Mostly I think we are supposed to root for Maduru as a sort of Solomon Islands freedom fighter, but all of his resistance is either accidental or motivated by petty reasons. His school rebellion is sparked by his refusal to apologize to the headmaster’s wife; he doesn’t want to apologize to her because she’s a woman, and it is beneath his dignity to apologize to a woman. It is a failing of European culture, the narrator implies, that women are treated with respect or even reverence (whether European women are so treated is a debate for another time, but Maduru is very clear that equality of the sexes is not something for which to strive). Later, Maduru organizes a student walk-out in his prestigious prep school, an action which is portrayed as an instance of native solidarity against European imperialism. But Maduru is solely motivated by his dislike for one of his teachers; he has little thought of fighting cultural imperialism, he just wants to get the guy fired. Similarly, after he’s expelled from school, when he organizes a sit-in in a segregated bar, his anger is mostly motivated by the fact that he was arrested in the bar for drunkenly breaking shit and puking in a trash can. As revolutions go, it’s not terribly high-ideal. And at the very end, when he reluctantly agrees to run for public office, his reluctance is not motivated by any sense of honor or unworthiness–it’s just that he wants to be able to hang around drinking with his unemployed friends and he’s afraid he won’t have time to do that once he’s involved in politics.
Now, it sounds like this could be a clever social satire, a vicious look at the roots of the Solomon Islands independence movement, and perhaps an argument against home rule. But it’s not. If you don’t want to read the novel to find out for yourself (and believe me, you don’t), you’ll just have to take my word for it–that amount of thought has not gone into creating this novel. It’s poorly constructed (there’s a scene where Maduru meets up with a girl and has sex in the woods in the middle of the night; I kept waiting for it to tie into the story in some way, for the girl to reappear or for there to be some consequences, or at least some other romantic incident so that it was at least thematically relevant, but no, it never comes up again, nor does Maduru date anyone else or, apparently, think of the girl to whom he lost his virginity. It’s like the author thought, well, first-time sex is important for a coming-of-age story, so I better stick it in. Or else it’s to impress us with Maduru’s prowess with women, his attitude toward girls as disposable even as he is getting off with them, and make us like him more…and I’m inclined to think that’s it, but it’s not something that works with the psychology of an American woman, or at least not this particular one, and it just made me a little bit disgusted with him). It’s full of clichés; witness this speech by Maduru’s elementary school headmaster to his wife: “Honey, I’ve got a real load on my plate this time…These damned boys are getting on my nerves. Fancy them trying to tell me how to run my school. Me of all people! Honey, I’m going to hit hard this time, and I mean hard. I won’t have my students mucking me around like this…And when it’s all over, I won’t be renewing my contract. The sooner we shake the dust of this place from our feet, the better. And back to good old London as soon as we can.” Again, it reads like satire, but honestly the whole book is like that. All the dialogue is stilted and hackneyed and the narrative isn’t any better. And most of all, it’s boring.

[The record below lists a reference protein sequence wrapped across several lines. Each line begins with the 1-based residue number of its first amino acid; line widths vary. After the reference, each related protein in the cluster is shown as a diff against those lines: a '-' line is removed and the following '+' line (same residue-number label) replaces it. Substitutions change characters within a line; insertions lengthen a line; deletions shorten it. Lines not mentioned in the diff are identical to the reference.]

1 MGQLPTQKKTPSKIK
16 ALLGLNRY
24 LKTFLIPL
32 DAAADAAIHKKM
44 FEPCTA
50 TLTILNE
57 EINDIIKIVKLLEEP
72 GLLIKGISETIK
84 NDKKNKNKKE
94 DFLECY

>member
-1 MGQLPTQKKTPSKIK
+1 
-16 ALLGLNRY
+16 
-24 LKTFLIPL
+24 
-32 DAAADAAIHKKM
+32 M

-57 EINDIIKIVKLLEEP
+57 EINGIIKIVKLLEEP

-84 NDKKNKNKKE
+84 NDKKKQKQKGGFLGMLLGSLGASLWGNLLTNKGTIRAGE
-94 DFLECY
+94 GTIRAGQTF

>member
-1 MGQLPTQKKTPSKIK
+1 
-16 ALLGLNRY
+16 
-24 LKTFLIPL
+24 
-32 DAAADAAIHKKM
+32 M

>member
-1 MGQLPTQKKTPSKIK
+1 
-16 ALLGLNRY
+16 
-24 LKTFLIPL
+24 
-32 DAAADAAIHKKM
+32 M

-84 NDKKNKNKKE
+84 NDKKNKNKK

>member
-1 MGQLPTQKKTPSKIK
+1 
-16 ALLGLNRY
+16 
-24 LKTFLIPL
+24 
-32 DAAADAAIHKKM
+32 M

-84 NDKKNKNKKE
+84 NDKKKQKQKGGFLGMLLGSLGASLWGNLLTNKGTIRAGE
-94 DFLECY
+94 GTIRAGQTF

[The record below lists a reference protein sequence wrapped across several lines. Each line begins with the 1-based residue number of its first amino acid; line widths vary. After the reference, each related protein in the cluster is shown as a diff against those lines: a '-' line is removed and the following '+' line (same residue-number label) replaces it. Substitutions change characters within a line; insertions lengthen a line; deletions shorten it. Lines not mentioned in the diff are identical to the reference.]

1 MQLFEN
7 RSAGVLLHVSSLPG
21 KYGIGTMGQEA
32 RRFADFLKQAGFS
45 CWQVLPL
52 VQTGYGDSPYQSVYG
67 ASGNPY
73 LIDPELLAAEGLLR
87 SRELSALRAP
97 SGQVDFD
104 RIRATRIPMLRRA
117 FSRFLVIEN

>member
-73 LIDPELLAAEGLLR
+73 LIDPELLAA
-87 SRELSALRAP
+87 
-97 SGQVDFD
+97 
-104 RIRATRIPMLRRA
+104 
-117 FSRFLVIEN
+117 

The original selection for my list was Saunana’s longish poem Cruising Through the Reverie, which I replaced with The Alternative (ha ha) because I’d rather read novels than poetry (although in this case that might have been a mistake). I did end up finding Reverie in the depths of the world wide web, and I was…confused. Like, maybe it means something? But it kinds of reads like it was written in code. Here’s an excerpt:
“Hi, Ambition! I’m Expectation!”
“Jesus, the name sounds familiar. Where did we met before?”
“Hey, are yer putting on a show?
to say that yer never heard of yer tutor!”
“I only know that I am in the blue . . .
and have no time for K Arthur,
and the K’s of the Round Table!”
I don’t know, maybe Saunana’s a genius and I’m just missing the point entirely. On second thought, ignore the warnings in the first couple of paragraphs. If somebody else wants to read these things and tell me why I’m wrong, you have my blessing.